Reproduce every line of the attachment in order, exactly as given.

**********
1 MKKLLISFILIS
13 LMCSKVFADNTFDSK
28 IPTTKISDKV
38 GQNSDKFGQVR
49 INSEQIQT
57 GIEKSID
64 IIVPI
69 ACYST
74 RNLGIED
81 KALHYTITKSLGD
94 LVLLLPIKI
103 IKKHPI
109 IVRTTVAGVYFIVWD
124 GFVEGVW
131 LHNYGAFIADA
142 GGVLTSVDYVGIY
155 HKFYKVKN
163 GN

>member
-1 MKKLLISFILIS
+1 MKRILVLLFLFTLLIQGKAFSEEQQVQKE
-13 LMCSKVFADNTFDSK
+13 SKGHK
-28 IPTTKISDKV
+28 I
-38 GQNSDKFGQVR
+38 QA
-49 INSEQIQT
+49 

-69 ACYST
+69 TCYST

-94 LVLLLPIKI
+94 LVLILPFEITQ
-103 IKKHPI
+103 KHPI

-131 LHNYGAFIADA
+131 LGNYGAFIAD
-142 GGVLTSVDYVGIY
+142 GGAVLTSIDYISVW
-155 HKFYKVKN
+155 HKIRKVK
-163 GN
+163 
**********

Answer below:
1 MKKLLISFILIS
13 LMCSKVFADNTFDSK
28 IPTTKISDKV
38 GQNSDKFGQVR
49 INSEQIQT
57 GIEKSID
64 IIVPI
69 ACYST
74 RNLGIED
81 KALHYTITKSLGD
94 LVLLLPIKI
103 IKKHPI
109 IVRTTVAGVYFIVWD
124 GFVEGVW
131 LHNYGAFIADA
142 GGVLTSVDYVGIY
155 HKFYKVKN
163 GN

>member
-1 MKKLLISFILIS
+1 MKRILVLLFLFTLLIQGKAFSEEQQVQKE
-13 LMCSKVFADNTFDSK
+13 SKGHK
-28 IPTTKISDKV
+28 I
-38 GQNSDKFGQVR
+38 QA
-49 INSEQIQT
+49 

-69 ACYST
+69 TCYST

-94 LVLLLPIKI
+94 LVLILPFEITQ
-103 IKKHPI
+103 KHPI

-131 LHNYGAFIADA
+131 LGNYGAFIAD
-142 GGVLTSVDYVGIY
+142 GGAVLTSIDYISVW
-155 HKFYKVKN
+155 HKIRKVK
-163 GN
+163 